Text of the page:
Vic treaty laws seal bipartisan support

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New laws to create an independent authority to oversee Victoria's treaty negotiations are set to pass with bipartisan support.

The Victorian coalition initially reserved its support for the Treaty Authority and Other Treaty Elements Bill 2022 after the Andrews government introduced the legislation in state parliament a fortnight ago.

But Opposition Leader Matthew Guy confirmed the Liberals and Nationals would vote for the bill without amendment after a joint partyroom meeting on Tuesday morning.

"We'll be supporting the legislation when it comes to parliament tomorrow," he told reporters.

"Reconciliation is a topic that should be around uniting Australians ... that's why this is an important step to acknowledge that."

The Victorian coalition announced in May it would work with traditional owners to "advance the treaty process" after Mr Guy voiced preference for federal-run treaty talks before the 2018 state election.

However, senior Victorian Liberals including shadow treasurer David Davis and outspoken backbencher Tim Smith have since expressed concerns about the treaty legislation.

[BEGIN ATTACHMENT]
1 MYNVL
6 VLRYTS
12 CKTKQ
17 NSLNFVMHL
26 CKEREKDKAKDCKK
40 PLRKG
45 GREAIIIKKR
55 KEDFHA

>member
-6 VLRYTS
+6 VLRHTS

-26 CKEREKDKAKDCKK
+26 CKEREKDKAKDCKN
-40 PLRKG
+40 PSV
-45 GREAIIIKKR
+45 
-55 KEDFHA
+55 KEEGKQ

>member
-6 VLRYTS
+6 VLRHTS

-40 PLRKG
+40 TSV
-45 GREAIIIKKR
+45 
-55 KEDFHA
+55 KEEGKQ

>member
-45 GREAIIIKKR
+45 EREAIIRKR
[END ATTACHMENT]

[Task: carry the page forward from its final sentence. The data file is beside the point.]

Mr Smith, who will not recontest his seat in November after a drink-driving crash, branded the bill "divisive tokenism" and flagged his intention to vote against it.

"It's something in good conscience I can't support ... and as a consequence I will be crossing the floor," he said.

Shadow Aboriginal affairs minister Peter Walsh would not say if Mr Smith or others spoke out against the bill in the partyroom.

The coalition intends to work with the Indigenous communities to make sure their aspirations are achieved, including on Closing the Gap indicators, Mr Walsh said.

"The federal government and all the states have failed in actually meeting benchmarks and closing the gap around Indigenous health, around Indigenous education, around housing in our communities, around employment opportunities," he said.

If the legislation passes, as expected, the treaty authority will have legal powers to oversee negotiations and resolve any disputes between the state government and the First Peoples' Assembly of Victoria.

It will be led by Indigenous and Torres Strait Islander people elected by an independent panel and be grounded in culture, lore and law.

Premier Daniel Andrews urged every member of parliament to "get on board" with the state's truth, justice and treaty agenda.

"Ultimately, the best outcomes for Aboriginal people come when they are led by Aboriginal people," he said.

"The First People's Assembly ... has been very clear on what the path forward is and it's not for us, might I say, to be critical of that."

Aunty Geraldine Atkinson, co-chair of the First Peoples' Assembly of Victoria, said treaty will drive fundamental outcomes for the community by putting Aboriginal people in the driver's seat.

"This is the right side of history," the Bangerang and Wiradjuri elder said.

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